China vows to contain high debt levels
IMF says the country’s credit growth was ‘very fast’ by global standards
CHINA vowed yesterday to contain high company debt levels and further cut excess coal and steel capacity, as Beijing attempted to maintain solid and more balanced economic growth while avoiding destabilising asset bubbles.
The country probably grew about 6.7 percent last year – roughly in the middle of the government’s target range – but it faced increasing uncertainties this year, the head of the country’s state planning agency told a news briefing.
Global investors are buzzing over whether China’s leaders will be willing to accept more modest growth this year, amid worries about the risks from years of debt-fuelled stimulus.
China’s credit growth was “very fast” by global standards, the International Monetary Fund (IMF) said last October.
“Although the domestic economy is stable and improving, it still faces contradictions and problems,” said Xu Shaoshi, the top official at the National Development and Reform Commission (NDRC). “We have the confidence, conditions and ability to ensure the economy operates within a reasonable range.”
Xu said China would not allow debt of non-financial firms to rise beyond current levels. China’s corporate debt has soared to 169 percent of gross domestic product (GDP).
China’s leaders were likely to accept growth this year of about 6.5 percent, said policy insiders. That would give the government more room in theory to focus on tackling the nation’s debt pile, and on tamping down speculation that was seen last year in the housing, commodities and debt markets.
After a rough start last year, China’s economy performed better than many economists had expected as higher government infrastructure spending, a housing rally and record lending by state banks fuelled a construction boom.
Producer prices saw a stunning turnaround, emerging last September from nearly five years of deflation. That helped put the ailing manufacturing sector on a steadier footing.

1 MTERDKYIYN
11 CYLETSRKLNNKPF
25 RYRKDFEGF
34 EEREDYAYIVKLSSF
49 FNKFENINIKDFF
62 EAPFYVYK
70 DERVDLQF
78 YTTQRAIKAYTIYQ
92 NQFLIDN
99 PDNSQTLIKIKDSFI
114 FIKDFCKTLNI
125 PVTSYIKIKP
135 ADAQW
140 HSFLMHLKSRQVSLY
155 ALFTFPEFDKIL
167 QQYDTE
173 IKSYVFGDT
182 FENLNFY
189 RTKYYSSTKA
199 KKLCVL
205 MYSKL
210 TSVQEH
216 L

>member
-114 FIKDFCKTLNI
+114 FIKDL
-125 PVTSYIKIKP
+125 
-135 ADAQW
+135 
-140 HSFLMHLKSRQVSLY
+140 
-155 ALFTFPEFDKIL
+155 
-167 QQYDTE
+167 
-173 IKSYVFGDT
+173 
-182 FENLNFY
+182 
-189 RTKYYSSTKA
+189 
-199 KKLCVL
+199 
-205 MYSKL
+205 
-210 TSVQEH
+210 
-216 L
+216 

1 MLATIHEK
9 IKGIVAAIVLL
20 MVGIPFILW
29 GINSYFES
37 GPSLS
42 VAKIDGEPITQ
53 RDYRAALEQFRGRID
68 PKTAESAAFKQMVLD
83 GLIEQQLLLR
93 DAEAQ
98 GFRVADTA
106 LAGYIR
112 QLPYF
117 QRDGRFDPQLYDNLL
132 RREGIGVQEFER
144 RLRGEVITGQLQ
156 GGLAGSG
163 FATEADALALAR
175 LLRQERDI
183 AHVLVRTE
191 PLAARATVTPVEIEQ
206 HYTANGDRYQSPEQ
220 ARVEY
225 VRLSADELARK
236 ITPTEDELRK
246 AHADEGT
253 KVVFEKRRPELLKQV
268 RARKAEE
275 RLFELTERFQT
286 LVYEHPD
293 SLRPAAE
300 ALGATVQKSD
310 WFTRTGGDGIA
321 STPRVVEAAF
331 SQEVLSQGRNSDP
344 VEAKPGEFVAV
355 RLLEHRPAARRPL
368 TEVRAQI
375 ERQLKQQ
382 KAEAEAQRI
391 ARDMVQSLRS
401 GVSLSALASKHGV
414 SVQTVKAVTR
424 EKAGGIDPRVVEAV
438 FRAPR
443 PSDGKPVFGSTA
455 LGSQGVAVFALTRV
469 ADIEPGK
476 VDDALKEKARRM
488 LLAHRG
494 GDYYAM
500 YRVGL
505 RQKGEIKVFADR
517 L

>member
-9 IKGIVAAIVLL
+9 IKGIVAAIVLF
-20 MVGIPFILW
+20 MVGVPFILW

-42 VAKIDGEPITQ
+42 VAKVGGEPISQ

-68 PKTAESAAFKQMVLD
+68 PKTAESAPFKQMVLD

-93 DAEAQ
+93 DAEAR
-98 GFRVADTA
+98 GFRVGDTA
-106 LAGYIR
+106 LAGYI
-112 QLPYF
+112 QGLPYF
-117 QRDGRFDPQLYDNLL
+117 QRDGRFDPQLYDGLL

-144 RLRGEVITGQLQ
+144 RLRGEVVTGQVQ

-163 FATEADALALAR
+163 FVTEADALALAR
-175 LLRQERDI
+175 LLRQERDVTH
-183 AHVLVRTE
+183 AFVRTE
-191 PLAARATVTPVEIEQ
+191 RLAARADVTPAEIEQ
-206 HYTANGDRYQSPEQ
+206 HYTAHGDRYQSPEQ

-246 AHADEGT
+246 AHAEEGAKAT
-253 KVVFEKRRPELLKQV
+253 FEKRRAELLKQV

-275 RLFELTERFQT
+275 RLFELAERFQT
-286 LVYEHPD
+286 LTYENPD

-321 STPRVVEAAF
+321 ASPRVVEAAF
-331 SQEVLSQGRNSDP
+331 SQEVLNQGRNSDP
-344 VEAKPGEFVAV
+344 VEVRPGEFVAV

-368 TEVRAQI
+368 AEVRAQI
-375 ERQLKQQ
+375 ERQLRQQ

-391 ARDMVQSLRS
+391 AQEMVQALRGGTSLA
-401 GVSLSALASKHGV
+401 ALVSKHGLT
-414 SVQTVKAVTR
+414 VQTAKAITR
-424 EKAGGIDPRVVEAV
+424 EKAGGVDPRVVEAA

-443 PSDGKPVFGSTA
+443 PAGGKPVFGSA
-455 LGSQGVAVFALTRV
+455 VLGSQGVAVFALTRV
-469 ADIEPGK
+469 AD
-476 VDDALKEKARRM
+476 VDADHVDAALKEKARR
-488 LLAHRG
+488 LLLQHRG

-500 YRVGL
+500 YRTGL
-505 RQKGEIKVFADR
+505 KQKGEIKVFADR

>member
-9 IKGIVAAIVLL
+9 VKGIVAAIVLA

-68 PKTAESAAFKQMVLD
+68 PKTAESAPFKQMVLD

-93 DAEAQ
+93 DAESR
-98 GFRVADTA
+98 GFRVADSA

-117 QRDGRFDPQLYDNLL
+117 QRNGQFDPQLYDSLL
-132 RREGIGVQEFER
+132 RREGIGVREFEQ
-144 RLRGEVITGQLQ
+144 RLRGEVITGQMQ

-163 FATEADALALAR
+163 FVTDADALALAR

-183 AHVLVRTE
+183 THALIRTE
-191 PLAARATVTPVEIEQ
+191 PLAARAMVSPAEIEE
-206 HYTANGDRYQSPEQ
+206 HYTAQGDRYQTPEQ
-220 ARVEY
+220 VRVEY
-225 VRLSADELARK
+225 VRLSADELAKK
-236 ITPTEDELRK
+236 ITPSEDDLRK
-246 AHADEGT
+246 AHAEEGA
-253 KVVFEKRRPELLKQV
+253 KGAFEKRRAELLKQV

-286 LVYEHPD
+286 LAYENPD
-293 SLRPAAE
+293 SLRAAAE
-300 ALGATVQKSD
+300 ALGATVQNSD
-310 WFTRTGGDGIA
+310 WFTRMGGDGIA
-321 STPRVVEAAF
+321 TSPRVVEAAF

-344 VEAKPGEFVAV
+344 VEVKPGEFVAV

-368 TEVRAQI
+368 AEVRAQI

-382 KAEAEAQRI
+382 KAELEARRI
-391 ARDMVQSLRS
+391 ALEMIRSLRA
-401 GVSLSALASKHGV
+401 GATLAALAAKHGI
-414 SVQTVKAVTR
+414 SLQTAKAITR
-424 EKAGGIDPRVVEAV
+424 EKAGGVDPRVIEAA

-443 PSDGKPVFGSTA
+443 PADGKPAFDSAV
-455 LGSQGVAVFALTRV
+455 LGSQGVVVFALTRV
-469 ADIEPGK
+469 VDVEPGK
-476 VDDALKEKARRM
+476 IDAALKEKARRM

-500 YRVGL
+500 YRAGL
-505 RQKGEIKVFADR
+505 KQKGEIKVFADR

Data yesterday showed producer prices continued to rise as last year drew to a close, with producer inflation surging 5.5 percent in December year on year, the fastest in more than five years.
But some analysts worry the strong gains may also be fuelled by growing speculation in commodities futures markets, adding to the broader risk of bubbles in China’s economy even as leaders attempt to control explosive debt growth.
“I don’t think there’s an inflation issue in China, it’s an asset bubble,” said Zhou Hao, Commerzbank’s senior emerging market economist.
While the NDRC’s Xu said China would put more pressure on coal and steel firms to reduce overcapacity this year, analysts at ANZ predicted higher prices and fatter profits might thwart those efforts.
“Producers are tempted to fire their engines again in the face of rising prices,” said ANZ economists David Qu and Raymond Yeung in a note.
For the first time in nearly five years, economists at HSBC raised their forecast for global growth and inflation, encouraged by robust manufacturing activity, a resilient China and the fiscal boost expected to come in the US under incoming President Donald Trump.
Commerzbank’s Zhou said a bubble in commodities could complicate policy decisions if economic growth slowed and some easing of monetary conditions was needed.
But policy insiders expect a tilt towards more conservative monetary policy this year.
The NDRC’s Xu said China would push forward its debt-toequity swop plan this year as it looked to cut the debt burden on companies.